Department of Philosophy, University of Nevada Las Vegas
— Undertaking an internal or international migration while pregnant, miscarrying, and/or raising a child often entails complex personal, political and moral challenges. For instance, for migrants, on a personal level, the physical and emotional stress associated with certain migration experiences may lead to negative pregnancy outcomes like miscarriage, low birth-weight, stillbirth and gestational diabetes. Politically speaking, birth-right citizenship, or the right to become a citizen of the country in which one was born regardless of the citizenship status of one’s parents, has been attacked relentlessly by anti-immigrant groups in places like the United States, Ireland, and New Zealand, leading to its controversial repeal in the latter two countries. Meanwhile, some of the most morally troubling instances of recent migrant abuse have involved the recent, ongoing separations of migrant children from their parents at the U.S.-Mexico border.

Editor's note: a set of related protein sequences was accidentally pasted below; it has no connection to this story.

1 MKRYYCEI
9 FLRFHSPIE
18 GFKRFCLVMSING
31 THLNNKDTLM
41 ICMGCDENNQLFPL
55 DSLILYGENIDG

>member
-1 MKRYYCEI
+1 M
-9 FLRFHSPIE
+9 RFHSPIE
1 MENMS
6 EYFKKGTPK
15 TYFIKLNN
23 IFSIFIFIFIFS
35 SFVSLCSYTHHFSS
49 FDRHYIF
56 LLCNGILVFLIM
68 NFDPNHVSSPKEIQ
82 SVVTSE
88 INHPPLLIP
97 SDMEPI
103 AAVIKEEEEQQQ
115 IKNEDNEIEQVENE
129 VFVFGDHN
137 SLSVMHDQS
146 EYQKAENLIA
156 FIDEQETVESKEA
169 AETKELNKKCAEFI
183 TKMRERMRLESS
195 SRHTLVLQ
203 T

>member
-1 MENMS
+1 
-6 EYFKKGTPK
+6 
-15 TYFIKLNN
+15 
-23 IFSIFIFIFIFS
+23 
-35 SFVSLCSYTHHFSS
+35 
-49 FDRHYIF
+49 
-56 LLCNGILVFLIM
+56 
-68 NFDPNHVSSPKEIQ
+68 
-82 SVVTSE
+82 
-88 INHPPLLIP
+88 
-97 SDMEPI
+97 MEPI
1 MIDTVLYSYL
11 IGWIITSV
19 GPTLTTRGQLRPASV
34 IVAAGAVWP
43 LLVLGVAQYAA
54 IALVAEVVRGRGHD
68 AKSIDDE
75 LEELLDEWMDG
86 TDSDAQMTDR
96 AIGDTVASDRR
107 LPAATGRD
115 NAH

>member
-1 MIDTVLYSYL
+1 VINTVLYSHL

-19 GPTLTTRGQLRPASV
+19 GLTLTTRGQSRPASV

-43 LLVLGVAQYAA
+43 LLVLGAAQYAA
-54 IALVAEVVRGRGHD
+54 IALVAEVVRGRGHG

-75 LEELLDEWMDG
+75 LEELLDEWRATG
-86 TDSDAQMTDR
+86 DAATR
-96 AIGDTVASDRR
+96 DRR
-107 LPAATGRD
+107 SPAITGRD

Despite the obvious social and political importance of these questions of “maternity and migration,” there is not yet a distinguishable and robust philosophical literature that addresses them directly. There is, however, ample empirical literature and a small set of philosophical articles on this topic, and, additionally, a considerable amount of philosophical work that could be employed to consider the relevant questions from a normative point of a view. My aim in this essay is to provide a summary of this work with a view toward motivating new philosophical research in this important area. “Maternity and migration” is, I hope to show, a topic worthy of sustained philosophical attention, and many conceptual resources are, in fact, already available for doing this work. However, I shall suggest that this (philosophically) under-explored topic indicates a need for alternative approaches to mainstream immigration ethics.